Digital music technologies and speed of producing music took earnings from musicians. That is problem))). Legend of Beatles wil never come back again…. Music isn’t God yet but pleasant two penny atmosphere before sex))))).

    • Blobbo

      I’m old enough to know the world before now, and young enough to be up to date on the new tools. I have to agree that home studios are SO much better than the previous bullshit. Granted, SOME engineers knew more, but many were hacks. The recording side is incredible, PLUS the things some of the software can do now with emulating even fills in drums that sound pretty damn real, means songwriters can focus on songs, and vocals.

      That said, something is wrong in the industry on the release side. All the same big cheesy artists are taking up most of the limelight, and NONE of them are daring or political. The media is owned by very few players, at least in the USA, and the US is the biggest market culturally, or it has been.

      The release side is bullshit, and it’s hard to pay for early touring with zero funds, though merchandising, and some vinyl sales. Word of mouth is still king, though, and I think a great band can get traction today, especially a band as good as the Beatles or Zeppelin. I don’t think its the industry, I just think young musicians are listening to too much bullshit rap, bad folk, bad disco rehashing, and not enough quality rock and blues influences.

      I also think, however, that Google, Facebook, and Spotify ARE the enemy of ALL creative people, and they need to be either imploded or dragged into court and forced to pay huge amounts for the content of ALL kinds that they have built their billion-dollar houses on.

  2. Nicky Knight

    The point being.. the recorded music business is more than simply revenue from
    consumers.. it’s also about sound recording equipment, studios, instruments, technology and access to all of the above..

    For creators of recorded music.. today is an amazing time because of advances in technology.. If you want to get rich from recorded music you still can.. but you have to be really good at what you do and write/produce the right stuff..

    Sure the days of rich pickings from selling vinyl/CD have since passed.. but in today’s world you have music streaming & downloads and still there is performance (publishing) royalties coming from AM FM radio..

    iPad Pro and Cubasis 2.2 won’t have all the features of a MacBook Pro with Cubase 9 and 3rd party plugins… (along with studio monitoring, headphones, mic’s and outboard gear..) – but an iPad Pro with Cubasis 2.2 (with optional 3rd party iOS apps/plugins) will still give you the means for State-of-the-Art productions..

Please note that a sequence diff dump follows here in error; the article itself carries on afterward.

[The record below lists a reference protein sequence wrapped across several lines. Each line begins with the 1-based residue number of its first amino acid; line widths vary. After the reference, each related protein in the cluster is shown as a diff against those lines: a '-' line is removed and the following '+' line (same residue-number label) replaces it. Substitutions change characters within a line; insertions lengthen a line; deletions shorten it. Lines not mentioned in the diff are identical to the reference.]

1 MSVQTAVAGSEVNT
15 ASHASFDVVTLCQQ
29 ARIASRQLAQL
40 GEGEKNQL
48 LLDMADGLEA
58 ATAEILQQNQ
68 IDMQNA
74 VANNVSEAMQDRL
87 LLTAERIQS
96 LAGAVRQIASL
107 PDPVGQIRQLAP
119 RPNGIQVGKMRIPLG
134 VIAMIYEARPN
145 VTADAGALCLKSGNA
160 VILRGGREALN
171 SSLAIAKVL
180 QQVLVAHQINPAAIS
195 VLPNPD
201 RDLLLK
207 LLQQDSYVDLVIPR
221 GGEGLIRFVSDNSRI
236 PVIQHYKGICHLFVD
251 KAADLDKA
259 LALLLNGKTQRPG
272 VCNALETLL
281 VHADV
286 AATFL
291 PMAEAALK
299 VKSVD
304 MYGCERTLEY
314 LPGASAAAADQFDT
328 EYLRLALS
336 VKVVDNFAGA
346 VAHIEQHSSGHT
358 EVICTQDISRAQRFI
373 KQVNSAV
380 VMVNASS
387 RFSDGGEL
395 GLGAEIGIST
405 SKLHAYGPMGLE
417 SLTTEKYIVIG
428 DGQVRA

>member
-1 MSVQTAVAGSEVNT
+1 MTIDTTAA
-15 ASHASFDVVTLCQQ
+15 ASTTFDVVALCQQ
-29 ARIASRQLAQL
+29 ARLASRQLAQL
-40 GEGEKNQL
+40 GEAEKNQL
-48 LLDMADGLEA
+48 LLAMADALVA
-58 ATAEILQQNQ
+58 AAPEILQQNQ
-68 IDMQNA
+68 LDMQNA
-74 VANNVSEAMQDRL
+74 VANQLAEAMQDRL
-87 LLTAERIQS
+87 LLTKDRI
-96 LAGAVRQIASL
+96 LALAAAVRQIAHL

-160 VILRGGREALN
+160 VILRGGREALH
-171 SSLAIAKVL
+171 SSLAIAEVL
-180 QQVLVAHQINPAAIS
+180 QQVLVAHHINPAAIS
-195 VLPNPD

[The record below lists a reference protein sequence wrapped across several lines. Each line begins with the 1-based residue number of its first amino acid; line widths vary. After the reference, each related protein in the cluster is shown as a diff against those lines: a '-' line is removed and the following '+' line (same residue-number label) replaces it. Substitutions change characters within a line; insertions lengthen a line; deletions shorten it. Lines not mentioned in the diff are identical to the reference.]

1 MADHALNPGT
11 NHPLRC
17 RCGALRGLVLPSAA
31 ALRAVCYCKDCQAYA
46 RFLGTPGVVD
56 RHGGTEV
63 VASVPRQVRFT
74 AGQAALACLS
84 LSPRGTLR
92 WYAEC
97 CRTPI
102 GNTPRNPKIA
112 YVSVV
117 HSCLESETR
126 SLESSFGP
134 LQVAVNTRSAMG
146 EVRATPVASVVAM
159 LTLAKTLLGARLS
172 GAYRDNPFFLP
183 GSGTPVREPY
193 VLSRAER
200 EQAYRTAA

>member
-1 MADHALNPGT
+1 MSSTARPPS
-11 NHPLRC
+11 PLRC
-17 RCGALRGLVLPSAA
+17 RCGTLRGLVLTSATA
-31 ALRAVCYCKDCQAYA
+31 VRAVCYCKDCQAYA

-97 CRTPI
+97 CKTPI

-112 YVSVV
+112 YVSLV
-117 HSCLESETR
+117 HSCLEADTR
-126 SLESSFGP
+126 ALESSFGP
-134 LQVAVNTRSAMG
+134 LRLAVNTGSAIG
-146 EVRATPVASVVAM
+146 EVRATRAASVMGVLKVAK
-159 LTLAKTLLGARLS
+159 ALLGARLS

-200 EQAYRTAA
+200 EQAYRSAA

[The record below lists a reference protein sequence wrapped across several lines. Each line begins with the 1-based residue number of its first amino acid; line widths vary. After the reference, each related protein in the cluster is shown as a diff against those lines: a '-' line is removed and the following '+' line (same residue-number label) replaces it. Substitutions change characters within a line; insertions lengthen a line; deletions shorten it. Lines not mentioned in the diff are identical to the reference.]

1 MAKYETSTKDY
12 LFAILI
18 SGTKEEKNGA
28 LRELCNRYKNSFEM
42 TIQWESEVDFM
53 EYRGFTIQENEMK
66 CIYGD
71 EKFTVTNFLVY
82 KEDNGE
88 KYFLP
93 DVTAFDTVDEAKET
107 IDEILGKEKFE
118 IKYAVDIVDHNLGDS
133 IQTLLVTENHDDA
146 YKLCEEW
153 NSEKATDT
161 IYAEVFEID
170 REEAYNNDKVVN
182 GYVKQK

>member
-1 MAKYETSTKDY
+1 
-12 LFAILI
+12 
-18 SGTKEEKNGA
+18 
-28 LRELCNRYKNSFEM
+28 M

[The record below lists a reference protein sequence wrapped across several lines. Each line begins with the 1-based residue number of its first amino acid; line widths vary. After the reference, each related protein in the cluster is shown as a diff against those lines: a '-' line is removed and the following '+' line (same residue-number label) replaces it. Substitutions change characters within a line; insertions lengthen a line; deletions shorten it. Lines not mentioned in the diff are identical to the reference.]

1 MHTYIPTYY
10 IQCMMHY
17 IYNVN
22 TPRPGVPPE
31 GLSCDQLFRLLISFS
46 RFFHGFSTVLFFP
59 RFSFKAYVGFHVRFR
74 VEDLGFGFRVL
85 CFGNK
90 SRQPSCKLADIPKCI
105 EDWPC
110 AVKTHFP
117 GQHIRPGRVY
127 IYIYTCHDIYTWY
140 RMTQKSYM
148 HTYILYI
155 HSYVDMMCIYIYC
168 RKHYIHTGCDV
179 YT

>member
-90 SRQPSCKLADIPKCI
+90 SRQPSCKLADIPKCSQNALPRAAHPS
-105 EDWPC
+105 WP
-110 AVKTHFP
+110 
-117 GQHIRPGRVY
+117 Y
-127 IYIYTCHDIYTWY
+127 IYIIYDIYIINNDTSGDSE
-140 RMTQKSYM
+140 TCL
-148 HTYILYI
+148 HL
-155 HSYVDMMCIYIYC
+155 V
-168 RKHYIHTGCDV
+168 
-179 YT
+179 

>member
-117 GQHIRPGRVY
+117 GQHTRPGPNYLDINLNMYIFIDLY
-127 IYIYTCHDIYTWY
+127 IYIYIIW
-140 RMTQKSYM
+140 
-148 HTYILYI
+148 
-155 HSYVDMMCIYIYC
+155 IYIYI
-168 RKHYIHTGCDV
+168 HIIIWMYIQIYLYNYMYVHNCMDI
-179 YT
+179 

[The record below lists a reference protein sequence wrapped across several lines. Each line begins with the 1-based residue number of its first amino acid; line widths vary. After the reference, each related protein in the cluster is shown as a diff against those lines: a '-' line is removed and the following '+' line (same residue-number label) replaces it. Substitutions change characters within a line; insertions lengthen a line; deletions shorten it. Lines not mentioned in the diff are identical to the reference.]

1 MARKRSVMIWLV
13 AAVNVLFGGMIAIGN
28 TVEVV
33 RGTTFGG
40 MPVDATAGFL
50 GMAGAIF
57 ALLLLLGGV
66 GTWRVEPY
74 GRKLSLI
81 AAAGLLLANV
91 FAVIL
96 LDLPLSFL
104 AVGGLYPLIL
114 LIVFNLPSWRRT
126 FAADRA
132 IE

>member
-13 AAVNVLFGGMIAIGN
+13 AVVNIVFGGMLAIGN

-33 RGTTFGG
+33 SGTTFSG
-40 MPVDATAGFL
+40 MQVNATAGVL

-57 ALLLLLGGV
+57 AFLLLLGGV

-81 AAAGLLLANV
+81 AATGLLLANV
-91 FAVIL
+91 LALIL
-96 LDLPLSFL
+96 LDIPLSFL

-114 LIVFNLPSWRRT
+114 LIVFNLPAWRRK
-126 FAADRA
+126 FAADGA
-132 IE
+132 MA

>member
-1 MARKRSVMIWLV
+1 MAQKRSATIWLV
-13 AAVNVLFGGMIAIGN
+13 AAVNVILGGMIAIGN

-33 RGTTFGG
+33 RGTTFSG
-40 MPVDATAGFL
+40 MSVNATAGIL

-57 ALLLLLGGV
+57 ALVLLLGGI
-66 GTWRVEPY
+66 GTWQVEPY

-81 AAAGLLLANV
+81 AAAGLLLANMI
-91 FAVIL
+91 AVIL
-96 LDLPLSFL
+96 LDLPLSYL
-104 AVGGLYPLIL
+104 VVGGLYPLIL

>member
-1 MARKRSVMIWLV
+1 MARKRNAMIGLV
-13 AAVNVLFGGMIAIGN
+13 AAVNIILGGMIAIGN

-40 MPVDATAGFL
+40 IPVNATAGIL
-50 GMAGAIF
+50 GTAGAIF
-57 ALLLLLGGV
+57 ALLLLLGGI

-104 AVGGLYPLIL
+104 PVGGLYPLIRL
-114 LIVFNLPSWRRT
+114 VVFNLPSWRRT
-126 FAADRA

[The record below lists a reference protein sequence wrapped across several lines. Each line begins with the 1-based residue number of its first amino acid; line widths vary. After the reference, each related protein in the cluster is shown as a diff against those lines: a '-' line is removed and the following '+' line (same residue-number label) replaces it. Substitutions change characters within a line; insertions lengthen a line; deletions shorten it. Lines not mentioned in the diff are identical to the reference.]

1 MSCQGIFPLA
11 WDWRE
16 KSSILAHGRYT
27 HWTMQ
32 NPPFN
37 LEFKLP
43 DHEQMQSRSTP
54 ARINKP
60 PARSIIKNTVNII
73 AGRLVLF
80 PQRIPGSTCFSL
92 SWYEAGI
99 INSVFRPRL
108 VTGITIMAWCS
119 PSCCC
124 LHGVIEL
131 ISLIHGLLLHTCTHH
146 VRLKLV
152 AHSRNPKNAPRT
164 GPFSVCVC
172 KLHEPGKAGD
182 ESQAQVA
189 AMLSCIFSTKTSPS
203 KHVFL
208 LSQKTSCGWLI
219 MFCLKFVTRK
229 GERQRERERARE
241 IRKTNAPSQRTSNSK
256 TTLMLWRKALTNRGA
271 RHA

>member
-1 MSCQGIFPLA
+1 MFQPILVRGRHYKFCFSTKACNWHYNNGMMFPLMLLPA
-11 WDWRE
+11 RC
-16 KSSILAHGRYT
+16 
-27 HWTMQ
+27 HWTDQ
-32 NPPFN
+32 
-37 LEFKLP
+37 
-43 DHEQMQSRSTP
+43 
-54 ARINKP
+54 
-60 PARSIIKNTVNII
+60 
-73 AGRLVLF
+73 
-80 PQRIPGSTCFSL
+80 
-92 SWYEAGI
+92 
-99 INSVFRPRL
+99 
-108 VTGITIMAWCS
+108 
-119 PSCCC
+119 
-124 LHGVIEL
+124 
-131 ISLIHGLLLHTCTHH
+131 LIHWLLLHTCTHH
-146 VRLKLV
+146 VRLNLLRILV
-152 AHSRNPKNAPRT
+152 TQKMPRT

The huge other plus is that it gives you easy portability.. the ability to do your music work from almost anywhere.. and you can always import into Cubase your Cubasis projects to finalize your productions..

    If you were living in 1978 or 1984 or 1990 you couldn’t do any of that..

    The rock band construct of the 1970s/1980s is from a pre-technology age, before the massive advances in computer tech, tech that will give you all the drums, bass, synths, guitars/organs/pianos/strings etc.. that you’ll ever need..

    In fact you can pretty well make a great sounding music production from your
    iPhone with the included free app GarageBand.. it’s up to the creative person to
    push the technology and the ideas and bridge the two…

  3. George Johnson

    The Best! Gene Simmons said it all. Free steak and groceries. I used to buy food, but now I’m an eater.

  4. Vail, CO

    Does the world need another Beatles? No, they don’t.
    We have more musical creativity than ever in the history of the world, it’s just not concentrated in one gigantic group that makes $100 million.

    BUT… streaming creates a lot of new stars. Maybe not the Beatles. But good artists.

    • Blobbo

      With a few sad exceptions, modern music BLOWS compared to the past… BLOWS. Even modern rap is a shitty rehash of the past. I’m not saying there aren;t good songs here and there, but modern listeners are fucking clueless, the shit they tolerate. Proof? Drake, Weeknd, Mumford, Black Keys. There are more than I can name. Charlie XCX is pretty cool, though. There isn’t one band anywhere near a Nirvana, or Sabbath or Metallica let alone a Stones, Who or Beatles, or ANY of the funk and disco greats that this generation tries so pathetically to emulate. White millenial funk is a fucking joke. Millenial R&B is a horrorshow. Is Beyonce a millenial? So overrated, along with her husband. Lame Z

  5. Nicky Knight

    The Beatles were from another time, another world.. that world no longer exists..
    everything has changed.. the America you knew back then isn’t the America of today.. and same goes with Britain.. compare Britain in the 60s and 70s to today and it’s worlds apart.. KISS wanted to be like the Beatles.. Gene Simmons and Paul Stanley wanted to be the new Lennon/McCartney.. Neil Bogart of Casablanca Records liked what he heard and liked what the image of KISS could achieve.. Along with their manager they caused a sensation, toured the world and made tons of money (although not as much as many would believe..)..

    But that was from a period in time when obviously this construct was fitting..
    Back then the kids really only had their record collection, radio, tv & movies..